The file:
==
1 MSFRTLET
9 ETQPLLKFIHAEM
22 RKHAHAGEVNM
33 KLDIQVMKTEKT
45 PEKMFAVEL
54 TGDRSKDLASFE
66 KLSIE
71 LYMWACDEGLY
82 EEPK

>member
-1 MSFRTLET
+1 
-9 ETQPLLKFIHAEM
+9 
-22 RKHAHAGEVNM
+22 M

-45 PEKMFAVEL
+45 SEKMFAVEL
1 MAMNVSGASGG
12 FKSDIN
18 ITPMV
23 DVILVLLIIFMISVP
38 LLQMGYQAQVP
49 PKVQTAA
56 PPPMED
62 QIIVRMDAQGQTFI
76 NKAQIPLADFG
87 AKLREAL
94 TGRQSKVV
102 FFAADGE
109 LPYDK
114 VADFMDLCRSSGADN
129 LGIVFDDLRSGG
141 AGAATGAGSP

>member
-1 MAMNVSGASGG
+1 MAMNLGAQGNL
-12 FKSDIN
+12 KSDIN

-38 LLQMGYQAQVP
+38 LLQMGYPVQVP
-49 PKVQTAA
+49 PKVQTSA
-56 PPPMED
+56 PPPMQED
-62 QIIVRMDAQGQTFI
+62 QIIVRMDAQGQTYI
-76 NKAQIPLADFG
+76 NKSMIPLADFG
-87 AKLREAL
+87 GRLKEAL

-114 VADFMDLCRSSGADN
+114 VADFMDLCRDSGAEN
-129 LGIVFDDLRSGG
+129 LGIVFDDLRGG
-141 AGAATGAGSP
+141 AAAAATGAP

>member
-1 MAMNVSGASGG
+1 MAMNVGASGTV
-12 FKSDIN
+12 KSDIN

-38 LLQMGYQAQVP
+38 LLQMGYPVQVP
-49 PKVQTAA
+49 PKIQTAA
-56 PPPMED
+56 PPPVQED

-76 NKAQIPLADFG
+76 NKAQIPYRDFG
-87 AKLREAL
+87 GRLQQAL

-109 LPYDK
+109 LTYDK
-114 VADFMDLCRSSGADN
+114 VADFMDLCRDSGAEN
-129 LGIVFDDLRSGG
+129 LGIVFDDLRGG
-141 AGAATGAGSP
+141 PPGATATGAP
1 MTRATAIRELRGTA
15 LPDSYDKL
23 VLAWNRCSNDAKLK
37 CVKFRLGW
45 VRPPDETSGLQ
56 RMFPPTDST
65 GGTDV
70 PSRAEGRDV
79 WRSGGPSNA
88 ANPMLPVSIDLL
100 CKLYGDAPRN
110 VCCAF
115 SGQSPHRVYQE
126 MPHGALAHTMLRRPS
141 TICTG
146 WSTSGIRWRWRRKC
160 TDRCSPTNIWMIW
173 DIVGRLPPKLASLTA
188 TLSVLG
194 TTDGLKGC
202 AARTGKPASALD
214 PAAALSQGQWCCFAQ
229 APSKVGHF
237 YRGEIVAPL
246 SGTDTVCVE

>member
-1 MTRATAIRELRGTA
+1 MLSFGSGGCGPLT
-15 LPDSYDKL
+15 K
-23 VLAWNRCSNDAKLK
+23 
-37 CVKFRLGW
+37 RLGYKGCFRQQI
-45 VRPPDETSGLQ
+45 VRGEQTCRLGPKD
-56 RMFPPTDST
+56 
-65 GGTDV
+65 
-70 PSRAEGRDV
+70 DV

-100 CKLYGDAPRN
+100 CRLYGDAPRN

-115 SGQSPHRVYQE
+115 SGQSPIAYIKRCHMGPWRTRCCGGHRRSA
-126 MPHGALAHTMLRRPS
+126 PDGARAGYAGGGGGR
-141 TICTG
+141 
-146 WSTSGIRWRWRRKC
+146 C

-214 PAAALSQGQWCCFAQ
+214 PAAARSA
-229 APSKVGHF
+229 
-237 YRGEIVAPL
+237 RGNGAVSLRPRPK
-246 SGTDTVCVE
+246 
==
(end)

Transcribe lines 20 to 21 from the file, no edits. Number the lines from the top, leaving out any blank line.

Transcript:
12 FKSDIN
18 ITPMV